California’s 2nd District Court of Appeal has waded into a sensitive area of child welfare, ruling that county officials can remove a dangerously incorrigible child from a home even if the parents have responded appropriately to the behavior problems.
The case considered by a three-judge panel of the 2nd District Court of Appeal involved a 17-year-old girl who repeatedly ran away from her mother and gave birth to two children, prompting the Los Angeles County Department of Children and Family Services to remove her from her mother’s custody, the Los Angeles Times reported.
In a decision released Thursday, the panel said that the “mother in this case was neither neglectful nor blameworthy in being unable to supervise or protect her daughter.”
But, the ruling added, “when a child … faces a substantial risk of serious physical harm, a parent’s inability to supervise or protect a child is enough by itself to invoke the juvenile court’s dependency jurisdiction.”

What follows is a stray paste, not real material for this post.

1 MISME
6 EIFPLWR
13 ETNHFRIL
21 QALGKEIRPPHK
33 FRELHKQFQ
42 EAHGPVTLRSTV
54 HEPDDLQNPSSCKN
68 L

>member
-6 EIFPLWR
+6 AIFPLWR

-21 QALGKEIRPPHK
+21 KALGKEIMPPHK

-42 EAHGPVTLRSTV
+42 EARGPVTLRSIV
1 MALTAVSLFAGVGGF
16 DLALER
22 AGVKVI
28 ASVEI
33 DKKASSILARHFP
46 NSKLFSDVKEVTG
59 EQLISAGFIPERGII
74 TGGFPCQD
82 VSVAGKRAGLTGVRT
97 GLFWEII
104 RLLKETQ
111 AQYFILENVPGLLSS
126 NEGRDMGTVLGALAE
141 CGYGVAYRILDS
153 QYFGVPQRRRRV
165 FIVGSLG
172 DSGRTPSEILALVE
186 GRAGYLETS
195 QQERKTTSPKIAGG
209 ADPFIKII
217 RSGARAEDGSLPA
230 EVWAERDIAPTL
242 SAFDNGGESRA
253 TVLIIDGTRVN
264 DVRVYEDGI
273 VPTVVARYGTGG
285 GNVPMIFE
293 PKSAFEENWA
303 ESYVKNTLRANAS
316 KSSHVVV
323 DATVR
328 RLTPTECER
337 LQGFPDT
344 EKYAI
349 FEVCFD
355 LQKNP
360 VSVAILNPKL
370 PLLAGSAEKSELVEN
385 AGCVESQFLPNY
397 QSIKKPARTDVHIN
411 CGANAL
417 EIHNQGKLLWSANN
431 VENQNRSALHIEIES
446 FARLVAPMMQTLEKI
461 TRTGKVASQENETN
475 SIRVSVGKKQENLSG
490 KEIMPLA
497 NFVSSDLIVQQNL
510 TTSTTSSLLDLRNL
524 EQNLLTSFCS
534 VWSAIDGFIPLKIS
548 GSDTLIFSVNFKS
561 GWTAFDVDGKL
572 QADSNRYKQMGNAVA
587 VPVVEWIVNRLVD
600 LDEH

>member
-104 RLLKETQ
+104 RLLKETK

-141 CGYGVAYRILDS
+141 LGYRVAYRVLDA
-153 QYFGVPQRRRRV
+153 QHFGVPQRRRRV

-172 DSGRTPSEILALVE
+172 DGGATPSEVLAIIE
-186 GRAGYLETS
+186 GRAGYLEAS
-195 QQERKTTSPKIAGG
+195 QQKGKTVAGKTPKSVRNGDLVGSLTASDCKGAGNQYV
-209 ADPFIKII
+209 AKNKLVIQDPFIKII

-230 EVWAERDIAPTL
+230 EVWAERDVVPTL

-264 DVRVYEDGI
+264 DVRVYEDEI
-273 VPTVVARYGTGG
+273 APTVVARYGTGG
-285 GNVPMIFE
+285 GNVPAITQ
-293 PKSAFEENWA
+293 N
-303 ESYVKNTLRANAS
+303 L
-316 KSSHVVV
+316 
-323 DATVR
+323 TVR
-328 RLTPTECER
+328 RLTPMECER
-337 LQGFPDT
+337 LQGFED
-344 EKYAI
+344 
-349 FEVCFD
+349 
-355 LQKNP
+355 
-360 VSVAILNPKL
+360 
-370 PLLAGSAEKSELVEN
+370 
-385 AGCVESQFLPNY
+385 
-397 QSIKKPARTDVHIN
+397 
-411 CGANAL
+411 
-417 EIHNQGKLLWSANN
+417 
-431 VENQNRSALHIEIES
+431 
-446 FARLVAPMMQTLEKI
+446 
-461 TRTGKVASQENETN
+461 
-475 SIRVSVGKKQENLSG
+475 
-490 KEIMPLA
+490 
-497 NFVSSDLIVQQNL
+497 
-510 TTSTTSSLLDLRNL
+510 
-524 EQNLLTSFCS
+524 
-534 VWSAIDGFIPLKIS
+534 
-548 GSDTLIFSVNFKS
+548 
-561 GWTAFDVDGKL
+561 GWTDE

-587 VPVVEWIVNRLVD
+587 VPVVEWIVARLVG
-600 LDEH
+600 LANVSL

The ruling could prove to be a milestone in the decades-long debate in child welfare circles about when government agencies should remove troubled children from their parents and whether officials should be doing more to keep families united.
Armand Montiel, a DCFS spokesman, told The Times that “the court agreed that child safety is Job One. When a child is in danger and the parent is unable to protect the child, we need to step in.” But Sanford Jossen, an El Segundo attorney who frequently represents children and parents involved in the child welfare system, called the ruling “very disturbing.”
“It significantly expands the department’s ability to interfere with the parent-child relationship,” Jossen said. “There are many parents in this state who do everything possible but are not able to control their children.”
Child welfare experts told The Times that the case appears to be headed for the California Supreme Court because Thursday’s ruling conflicted with that of another state appellate court, which ruled in 2010 that a parent had to be abusive or neglectful for a child to be removed from a home.